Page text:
There is nothing more terrifying to a teacher than giving a class on the Trinity. It is one of the easiest teachings to get wrong because it is hard for us as humans to wrap our minds around the absolute majesty of God. St. Augustine was famous for saying, “If you think you understand God, what you understand isn’t God.” That is to say, if we think our finite minds can fully comprehend the beauty of the Creator, then we are fooling ourselves. 

But how can the Catechism call the Trinity the central mystery of the Christian faith if we can’t fully understand it? Well, just because something is a mystery doesn’t mean we can’t understand certain things about it. We may not understand God in his fullness here on earth, but we can contemplate his love, his peace, and his mercy. We can also enter into the mystery even if we can’t fully comprehend it. 

You and I might never fully understand gravity, the rhythm of the heart and what makes it beat, or the feeling of love, but we sure experience these things every day. So the fact that God is so good that he is hard to comprehend should not prevent us from entering into the good and experiencing it as much as we can.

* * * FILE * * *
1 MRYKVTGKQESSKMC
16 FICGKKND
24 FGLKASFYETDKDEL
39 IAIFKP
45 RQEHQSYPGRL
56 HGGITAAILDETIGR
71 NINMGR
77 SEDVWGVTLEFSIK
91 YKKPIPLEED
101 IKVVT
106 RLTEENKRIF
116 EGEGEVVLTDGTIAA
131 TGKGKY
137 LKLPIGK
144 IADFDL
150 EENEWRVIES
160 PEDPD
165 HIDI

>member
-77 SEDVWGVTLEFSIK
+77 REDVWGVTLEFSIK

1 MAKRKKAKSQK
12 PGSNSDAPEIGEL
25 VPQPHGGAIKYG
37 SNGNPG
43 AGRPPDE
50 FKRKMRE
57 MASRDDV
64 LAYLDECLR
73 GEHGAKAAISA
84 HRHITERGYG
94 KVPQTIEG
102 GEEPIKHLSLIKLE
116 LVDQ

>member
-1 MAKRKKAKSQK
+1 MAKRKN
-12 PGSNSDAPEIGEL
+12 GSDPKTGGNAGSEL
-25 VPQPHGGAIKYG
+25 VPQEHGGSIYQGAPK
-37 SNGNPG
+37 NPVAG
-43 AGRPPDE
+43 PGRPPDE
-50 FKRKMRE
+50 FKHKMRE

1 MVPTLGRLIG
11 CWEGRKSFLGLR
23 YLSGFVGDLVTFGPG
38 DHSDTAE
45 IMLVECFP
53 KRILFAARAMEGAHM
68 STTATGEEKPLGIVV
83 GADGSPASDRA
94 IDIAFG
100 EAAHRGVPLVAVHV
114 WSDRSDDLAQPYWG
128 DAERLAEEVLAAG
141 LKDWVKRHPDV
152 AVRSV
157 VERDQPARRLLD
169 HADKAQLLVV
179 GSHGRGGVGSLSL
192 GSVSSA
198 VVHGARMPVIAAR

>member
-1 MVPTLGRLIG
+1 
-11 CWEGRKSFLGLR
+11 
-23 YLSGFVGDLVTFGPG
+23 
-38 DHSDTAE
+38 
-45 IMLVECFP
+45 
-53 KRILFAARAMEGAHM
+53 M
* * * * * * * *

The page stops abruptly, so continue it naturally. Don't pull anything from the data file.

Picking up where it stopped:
Catechism 257 states, “God is eternal blessedness, undying life, unfading light. God is love: Father, Son and Holy Spirit. God freely wills to communicate the glory of his blessed life. Such is the ‘plan of his loving kindness’, conceived by the Father before the foundation of the world, in his beloved Son: ‘He destined us in love to be his sons’ and ‘to be conformed to the image of his Son’, through ‘the spirit of sonship’. This plan is a ‘grace [which] was given to us in Christ Jesus before the ages began’, stemming immediately from Trinitarian love. It unfolds in the work of creation, the whole history of salvation after the fall, and the missions of the Son and the Spirit, which are continued in the mission of the Church.”

What poetic language the Church uses to speak about the love of the Trinity and our destiny of sharing in this trinitarian love. But at the end of the day, even though the language is beautiful, it is still human language. It doesn’t even begin to encapsulate the love of the Trinity and our sharing in that love. But, like the poet describing his long lost love and falling short, we can use this feast day to look to heaven and thank God in our human language for the love he has for us, as we await the full experience of it at the end of time. 

From all of us here at Diocesan, God bless! 

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